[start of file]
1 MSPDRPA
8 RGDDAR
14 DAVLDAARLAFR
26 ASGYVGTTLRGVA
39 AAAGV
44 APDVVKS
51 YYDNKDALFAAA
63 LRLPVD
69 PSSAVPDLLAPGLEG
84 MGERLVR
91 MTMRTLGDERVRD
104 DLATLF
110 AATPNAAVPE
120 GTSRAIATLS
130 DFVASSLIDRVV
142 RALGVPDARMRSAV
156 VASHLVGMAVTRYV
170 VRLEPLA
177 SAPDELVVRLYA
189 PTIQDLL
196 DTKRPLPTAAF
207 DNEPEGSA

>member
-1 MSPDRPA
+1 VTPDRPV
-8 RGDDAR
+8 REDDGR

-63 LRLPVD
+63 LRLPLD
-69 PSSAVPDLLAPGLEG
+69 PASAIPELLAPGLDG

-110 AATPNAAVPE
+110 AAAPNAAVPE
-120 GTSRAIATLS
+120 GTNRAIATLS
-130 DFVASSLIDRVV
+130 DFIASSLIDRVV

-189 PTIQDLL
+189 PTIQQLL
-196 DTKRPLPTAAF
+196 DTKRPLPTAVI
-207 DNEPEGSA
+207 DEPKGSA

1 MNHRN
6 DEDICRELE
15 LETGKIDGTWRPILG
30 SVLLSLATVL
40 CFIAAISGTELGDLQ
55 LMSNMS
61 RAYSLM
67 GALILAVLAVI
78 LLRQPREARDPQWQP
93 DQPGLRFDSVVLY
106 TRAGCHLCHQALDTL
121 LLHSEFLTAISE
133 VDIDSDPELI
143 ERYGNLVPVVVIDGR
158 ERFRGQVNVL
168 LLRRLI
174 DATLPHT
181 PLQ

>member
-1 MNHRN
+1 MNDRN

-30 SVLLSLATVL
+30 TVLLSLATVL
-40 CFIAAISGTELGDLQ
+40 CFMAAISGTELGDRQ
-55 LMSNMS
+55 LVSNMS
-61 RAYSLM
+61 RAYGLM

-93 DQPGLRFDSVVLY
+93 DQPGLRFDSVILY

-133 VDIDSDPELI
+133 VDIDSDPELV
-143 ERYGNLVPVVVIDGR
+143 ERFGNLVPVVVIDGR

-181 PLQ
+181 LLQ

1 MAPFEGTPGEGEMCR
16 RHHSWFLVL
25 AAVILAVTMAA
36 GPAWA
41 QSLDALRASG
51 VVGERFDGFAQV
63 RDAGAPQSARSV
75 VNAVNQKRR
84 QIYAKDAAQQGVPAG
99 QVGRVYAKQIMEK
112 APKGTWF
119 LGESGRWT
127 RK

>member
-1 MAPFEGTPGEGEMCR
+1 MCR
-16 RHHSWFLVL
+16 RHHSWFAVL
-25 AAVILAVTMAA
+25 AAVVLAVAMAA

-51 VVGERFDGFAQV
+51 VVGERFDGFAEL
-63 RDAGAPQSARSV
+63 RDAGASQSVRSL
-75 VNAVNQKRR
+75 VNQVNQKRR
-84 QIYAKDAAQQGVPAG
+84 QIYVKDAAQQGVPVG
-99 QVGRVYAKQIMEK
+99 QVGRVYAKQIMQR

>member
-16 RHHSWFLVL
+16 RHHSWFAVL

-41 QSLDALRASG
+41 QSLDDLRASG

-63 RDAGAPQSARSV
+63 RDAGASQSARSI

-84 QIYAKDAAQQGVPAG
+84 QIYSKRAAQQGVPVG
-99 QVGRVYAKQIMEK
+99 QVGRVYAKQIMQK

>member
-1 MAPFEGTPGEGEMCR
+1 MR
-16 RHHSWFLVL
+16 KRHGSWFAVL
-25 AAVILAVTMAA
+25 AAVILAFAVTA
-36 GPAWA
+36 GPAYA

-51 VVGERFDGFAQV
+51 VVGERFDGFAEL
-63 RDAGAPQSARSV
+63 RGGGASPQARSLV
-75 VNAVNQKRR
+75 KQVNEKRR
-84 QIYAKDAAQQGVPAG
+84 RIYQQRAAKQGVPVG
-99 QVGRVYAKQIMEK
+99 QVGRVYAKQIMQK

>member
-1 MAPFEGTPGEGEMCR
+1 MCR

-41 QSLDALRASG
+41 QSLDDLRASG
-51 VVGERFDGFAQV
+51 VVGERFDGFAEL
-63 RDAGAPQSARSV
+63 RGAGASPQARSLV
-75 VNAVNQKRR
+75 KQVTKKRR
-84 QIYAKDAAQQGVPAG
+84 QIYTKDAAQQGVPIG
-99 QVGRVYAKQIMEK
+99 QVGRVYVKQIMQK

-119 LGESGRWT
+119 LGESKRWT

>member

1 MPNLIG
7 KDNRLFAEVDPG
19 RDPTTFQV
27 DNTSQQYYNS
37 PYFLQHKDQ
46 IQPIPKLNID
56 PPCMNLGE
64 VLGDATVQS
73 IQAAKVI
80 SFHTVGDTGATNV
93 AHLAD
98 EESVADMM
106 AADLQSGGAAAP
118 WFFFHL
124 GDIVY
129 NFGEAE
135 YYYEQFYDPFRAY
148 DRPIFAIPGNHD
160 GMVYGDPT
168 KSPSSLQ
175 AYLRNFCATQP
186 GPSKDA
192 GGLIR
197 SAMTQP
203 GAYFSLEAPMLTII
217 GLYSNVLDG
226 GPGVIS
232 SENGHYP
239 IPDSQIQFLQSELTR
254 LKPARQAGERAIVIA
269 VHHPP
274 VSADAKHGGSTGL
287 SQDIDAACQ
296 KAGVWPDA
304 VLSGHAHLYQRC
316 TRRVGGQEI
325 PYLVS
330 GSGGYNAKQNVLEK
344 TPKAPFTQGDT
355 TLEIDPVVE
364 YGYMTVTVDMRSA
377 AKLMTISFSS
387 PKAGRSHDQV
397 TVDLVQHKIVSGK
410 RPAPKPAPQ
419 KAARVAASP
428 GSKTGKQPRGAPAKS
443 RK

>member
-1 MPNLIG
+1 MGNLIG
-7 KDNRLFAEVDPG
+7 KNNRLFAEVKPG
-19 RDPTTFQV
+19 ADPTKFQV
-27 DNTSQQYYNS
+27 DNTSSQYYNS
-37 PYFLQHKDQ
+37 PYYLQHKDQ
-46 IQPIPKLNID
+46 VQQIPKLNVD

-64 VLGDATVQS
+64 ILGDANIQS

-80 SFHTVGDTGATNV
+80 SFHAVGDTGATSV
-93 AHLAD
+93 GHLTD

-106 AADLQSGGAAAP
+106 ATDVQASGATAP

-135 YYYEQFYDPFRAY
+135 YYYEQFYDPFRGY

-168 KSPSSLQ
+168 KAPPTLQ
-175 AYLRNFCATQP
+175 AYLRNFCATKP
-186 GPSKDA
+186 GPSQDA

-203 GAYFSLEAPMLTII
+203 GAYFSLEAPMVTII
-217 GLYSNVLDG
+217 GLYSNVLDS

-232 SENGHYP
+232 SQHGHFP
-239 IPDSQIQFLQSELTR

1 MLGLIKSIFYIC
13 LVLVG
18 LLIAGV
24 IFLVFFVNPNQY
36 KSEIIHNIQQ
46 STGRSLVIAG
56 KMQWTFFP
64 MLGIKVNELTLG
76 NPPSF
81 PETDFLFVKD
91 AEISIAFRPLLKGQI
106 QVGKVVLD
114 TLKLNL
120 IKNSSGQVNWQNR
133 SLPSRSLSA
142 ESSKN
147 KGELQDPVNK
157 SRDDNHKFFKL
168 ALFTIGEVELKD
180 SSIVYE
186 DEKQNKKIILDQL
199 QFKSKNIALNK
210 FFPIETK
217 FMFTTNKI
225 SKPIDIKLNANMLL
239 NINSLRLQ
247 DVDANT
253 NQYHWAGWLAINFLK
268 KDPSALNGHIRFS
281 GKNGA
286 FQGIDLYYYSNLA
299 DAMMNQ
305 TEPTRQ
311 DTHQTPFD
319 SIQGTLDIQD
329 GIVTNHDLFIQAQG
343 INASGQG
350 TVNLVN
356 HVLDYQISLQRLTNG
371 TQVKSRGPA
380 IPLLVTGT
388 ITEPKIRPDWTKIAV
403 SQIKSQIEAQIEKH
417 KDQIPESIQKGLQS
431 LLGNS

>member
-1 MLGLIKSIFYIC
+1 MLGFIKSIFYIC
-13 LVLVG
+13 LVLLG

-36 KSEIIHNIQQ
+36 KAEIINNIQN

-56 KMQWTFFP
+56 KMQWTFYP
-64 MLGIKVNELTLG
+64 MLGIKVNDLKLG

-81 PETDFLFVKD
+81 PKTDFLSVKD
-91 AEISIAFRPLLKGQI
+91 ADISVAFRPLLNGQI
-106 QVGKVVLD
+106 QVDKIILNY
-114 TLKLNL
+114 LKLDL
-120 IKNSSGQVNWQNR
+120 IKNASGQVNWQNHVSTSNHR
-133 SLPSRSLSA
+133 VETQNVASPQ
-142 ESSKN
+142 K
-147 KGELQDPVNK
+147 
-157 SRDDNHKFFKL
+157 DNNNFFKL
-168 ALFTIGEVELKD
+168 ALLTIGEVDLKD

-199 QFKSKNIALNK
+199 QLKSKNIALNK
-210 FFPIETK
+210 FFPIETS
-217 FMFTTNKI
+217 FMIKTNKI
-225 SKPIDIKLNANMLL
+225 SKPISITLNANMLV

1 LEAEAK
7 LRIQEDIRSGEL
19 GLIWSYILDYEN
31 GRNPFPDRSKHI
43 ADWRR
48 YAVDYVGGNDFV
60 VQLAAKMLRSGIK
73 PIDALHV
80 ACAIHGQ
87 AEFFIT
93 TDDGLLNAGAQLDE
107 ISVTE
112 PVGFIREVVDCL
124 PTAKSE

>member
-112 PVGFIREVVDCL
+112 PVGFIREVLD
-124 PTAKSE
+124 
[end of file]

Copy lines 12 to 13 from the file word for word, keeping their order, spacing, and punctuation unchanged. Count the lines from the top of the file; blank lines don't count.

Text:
104 DLATLF
110 AATPNAAVPE